By Steve Ricketts. Secretary, Queensland Rugby League History Committee.
The history of our rugby league fields across Queensland is a project waiting to be tackled.
With that in mind, Kevin Brasch, chairman of the Queensland Rugby League History Committee, has sought the help of the governing body, to encourage officials from across the state to contribute items for a book on our fields.
Let’s face it. The tales that could be told about grounds like Eskdale Park, Maryborough; Bassett Oval, Roma; Owen Park, Southport; Alan McIndoe Oval, Emerald and the Townsville Sports Reserve, are endless.
And I haven’t even mentioned Brisbane city fields such as Bishop Park, Nundah; Emerson Park, Grange and Gibson Park, Stafford.
Now, the response from officials across Queensland has been lukewarm, so the prospect of a book being written about the grounds is someway off.
It is something that has already been achieved in England, with a book, largely photographic, covering fields from ‘The Boulevard’ at Hull to Knowsley Road, St Helens. And just as well the project was completed, because a number of those grounds are now gone, replaced by modern stadiums.
Souths Sunnybank was one club that was diligent in responding to the QRL history.
Souths’ Magpies are based at Davies Park, West End, but, by the 1960s, many of their players lived at Sunnybank and drank at the local pub.
Souths’ Brisbane representative prop, Jim Murdoch, a plumber, canvassed the idea of a junior club at Sunnybank, and in 1966 he and Jim Herlihy headed a steering committee, with local businessman, Jim Davis.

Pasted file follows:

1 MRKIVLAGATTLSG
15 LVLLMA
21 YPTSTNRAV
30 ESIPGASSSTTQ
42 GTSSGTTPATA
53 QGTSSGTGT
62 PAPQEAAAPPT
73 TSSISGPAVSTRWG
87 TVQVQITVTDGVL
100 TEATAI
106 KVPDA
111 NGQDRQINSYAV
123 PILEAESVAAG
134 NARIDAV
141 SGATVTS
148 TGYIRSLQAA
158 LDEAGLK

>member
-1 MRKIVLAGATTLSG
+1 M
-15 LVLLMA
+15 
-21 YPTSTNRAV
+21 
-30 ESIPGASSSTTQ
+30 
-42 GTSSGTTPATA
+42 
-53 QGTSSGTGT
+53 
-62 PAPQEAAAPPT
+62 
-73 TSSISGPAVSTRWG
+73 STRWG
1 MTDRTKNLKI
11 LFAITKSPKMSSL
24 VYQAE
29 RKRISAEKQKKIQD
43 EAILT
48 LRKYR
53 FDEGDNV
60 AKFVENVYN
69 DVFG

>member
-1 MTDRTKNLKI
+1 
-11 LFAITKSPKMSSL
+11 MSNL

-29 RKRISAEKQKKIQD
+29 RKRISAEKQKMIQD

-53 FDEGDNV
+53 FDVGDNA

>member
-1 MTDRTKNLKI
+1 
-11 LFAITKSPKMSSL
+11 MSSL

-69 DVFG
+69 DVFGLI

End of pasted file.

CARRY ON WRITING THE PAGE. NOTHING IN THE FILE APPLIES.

The junior club was given the blessing of Souths’ seniors, but the Brisbane Rugby League rejected the application, because, under district rules that applied at the time, Sunnybank was part of Easts’ Tigers territory.
Murdoch approached prominent Easts’ official, Arthur Sparks, who was sympathetic to the Sunnybank cause. With his inside knowledge from the BRL, Sparks advised Murdoch and co., that the district borders concept would be abolished in 1967.
This proved to be the case and the new club used the Lister street, Sunnybank ground – which was leased to the local Lions (service) Club – beside the Brisbane City-Beenleigh railway line. Until rugby league was played there, the ground had been used as a horse paddock.
It was a modest start, with the club fielding just one side – under-12s – coached by former Souths’ Magpies first grader, Ivan ‘Casper’ Cohen.
(Ivan coached me in Brisbane Brothers’ reserve grade in 1977, and was one of the funniest men I have ever met).
The rest, as they say, is history, with Sunnybank going from strength to strength, producing players such as Test halfback, Johnathan Thurston; Test centre, Mark Coyne and Queensland Residents and Valleys and St George (Sydney) five eighth, Peter Coyne (older brother of Mark).
My nephew, Patrick Lynch played for Souths’ Sunnybank in the late 1990s, early 2000s, in a team dominated by boys of New Zealand origin.
I had the pleasure of interviewing Jim Murdoch for Men of League magazine in 2016, and learned that he was also instrumental in the formation of the Tugun junior Rugby League club.
This website will keep you posted on the progress of the book covering our fields.
Photo: Jim Murdoch and his wife, Betty.